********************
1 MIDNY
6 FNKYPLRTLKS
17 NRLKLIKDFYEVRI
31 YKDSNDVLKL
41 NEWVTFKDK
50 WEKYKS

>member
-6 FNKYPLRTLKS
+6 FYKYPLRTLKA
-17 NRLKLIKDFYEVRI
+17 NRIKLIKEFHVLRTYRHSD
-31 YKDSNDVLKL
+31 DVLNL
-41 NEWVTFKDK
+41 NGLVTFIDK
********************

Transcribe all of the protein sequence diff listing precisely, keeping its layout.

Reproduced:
1 MIDNY
6 FNKYPLRTLKS
17 NRLKLIKDFYEVRI
31 YKDSNDVLKL
41 NEWVTFKDK
50 WEKYKS

>member
-6 FNKYPLRTLKS
+6 FYKYPLRTLKA
-17 NRLKLIKDFYEVRI
+17 NRIKLIKEFHVLRTYRHSD
-31 YKDSNDVLKL
+31 DVLNL
-41 NEWVTFKDK
+41 NGLVTFIDK